There's a different mood in Northern Arizona too. A certain independence, even from the past or other factors. Last time Josh Fleming and I slammed in Prescott and Host and Slam Master Dan Seaman was announcing future events, he mentioned Keith Breucker and David Escobedo as members of Save the Male, but not Josh and I to avoid influencing the judges. I was told that Danny Solis came to the Arcosanti Slam hoping to be on Brandy Lintecum's Phoenix team but Dan Seaman denied him because Danny Solis wasn't from Arizona. It wasn't malicious; it was the rules. He invited him to calibrate but not compete. As long as I've known him, Dan Seaman has always supported the arts but both stuck to his guns and his rules. Danny Solis may be good and have been an "Old Guard" Slammer but he wasn't from Arizona, end of story, that's the rule. Other SlamMasters in Arizona haven't been as fair to their own rules nor as unbiased, most notably Brandy Lintecum and to a point Nick Fox. As such, I have a deep respect for Dan Seaman. Likewise, Christopher Lane doesn't offer any special treatment of the poets at his slams.
Northern Arizonan audiences, poets included, also seemed happy to have poets read. There's a desire to swallow the out-of-towners, whether touring or not, that Phoenix doesn't have.
Most unsettling is that there seems to be an underlying contempt for exo-Phoenix art scenes on both a scene-wide and individual level, as though Northern Arizona and Tucson is the boonies when them local-yokels fuck cousins, don't bathe, and write poetry on the side. But Phoenix isn't Rome and I've seen some great work come those scenes. Maybe it's the youth of their scenes that makes them so inclusive. I don't see any of that "Old Guard" mentality up north that I seen in Phoenix. Northern Arizona poets also see slam as more of a game. I always do. But at slams in Prescott and Flagstaff, I've never had to plan a strategy; winning didn't really matter. You were just happy to have a captive audience. But in Phoenix and Mesa (or Sedona and Arcosanti wherein Phoenix poets were included) there's a desire to win that outweighs the game. Slam is verbal chess, not WWII. It's a joke and a crapshoot. In a sport where we pick 5 random people who've never seen spoken word before, how can anyone take a slam seriously?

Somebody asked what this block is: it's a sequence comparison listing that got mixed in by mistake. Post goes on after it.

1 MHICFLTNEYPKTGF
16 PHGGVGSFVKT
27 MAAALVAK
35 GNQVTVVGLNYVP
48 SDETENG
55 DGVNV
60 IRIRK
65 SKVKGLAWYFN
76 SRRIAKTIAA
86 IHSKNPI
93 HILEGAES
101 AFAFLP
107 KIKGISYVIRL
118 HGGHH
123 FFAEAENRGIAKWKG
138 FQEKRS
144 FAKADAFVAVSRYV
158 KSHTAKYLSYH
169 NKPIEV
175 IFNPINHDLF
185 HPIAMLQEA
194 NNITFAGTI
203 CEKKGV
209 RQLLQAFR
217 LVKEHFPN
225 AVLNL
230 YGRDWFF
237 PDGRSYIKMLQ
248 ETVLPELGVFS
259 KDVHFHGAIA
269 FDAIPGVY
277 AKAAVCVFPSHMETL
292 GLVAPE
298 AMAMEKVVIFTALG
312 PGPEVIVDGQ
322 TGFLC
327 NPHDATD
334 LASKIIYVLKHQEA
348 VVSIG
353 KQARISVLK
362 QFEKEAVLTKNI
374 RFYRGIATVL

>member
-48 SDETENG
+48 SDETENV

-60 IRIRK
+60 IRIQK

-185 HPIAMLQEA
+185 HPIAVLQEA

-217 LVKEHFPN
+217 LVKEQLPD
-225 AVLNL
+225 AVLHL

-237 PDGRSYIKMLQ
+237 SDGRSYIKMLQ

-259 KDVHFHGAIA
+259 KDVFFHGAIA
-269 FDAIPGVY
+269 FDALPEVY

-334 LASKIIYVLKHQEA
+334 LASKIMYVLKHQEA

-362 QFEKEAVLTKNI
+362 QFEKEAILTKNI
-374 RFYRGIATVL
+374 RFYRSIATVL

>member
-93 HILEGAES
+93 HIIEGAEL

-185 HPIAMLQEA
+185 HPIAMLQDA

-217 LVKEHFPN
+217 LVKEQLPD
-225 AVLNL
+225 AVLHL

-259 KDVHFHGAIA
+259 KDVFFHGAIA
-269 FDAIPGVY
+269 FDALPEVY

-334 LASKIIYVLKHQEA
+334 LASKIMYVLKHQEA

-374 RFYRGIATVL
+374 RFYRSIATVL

I think it's more of a challenge to write something well and perform it well and have a good time doing it. I like the brutality of a tight cutthroat bout, but it's nice to read at a slam and have other poets critique or compliment someone's work as though it's admirable. It just feels good to have an audience, especially peers, pay attention to one's work.
Perhaps its the legacy of Eirean Bradley still in the veins or something deeper. Who knows?
But when someone asks what scene I hail from, I don't say Mesa or Phoenix or even Tempe. Usually, I just say "Arizona" because none of the other titles fit.
This is the official blog of Northern Arizona slam poet Christopher Fox Graham. Begun in 2002, and transferred to blogspot in 2006, FoxTheBlog has recorded more than 350,000 hits since 2009. This blog cover's Graham's poetry, the Arizona poetry slam community and offers tips for slam poets from sources around the Internet. Read CFG's full biography here. Looking for just that one poem? You know the one ... click here to find it.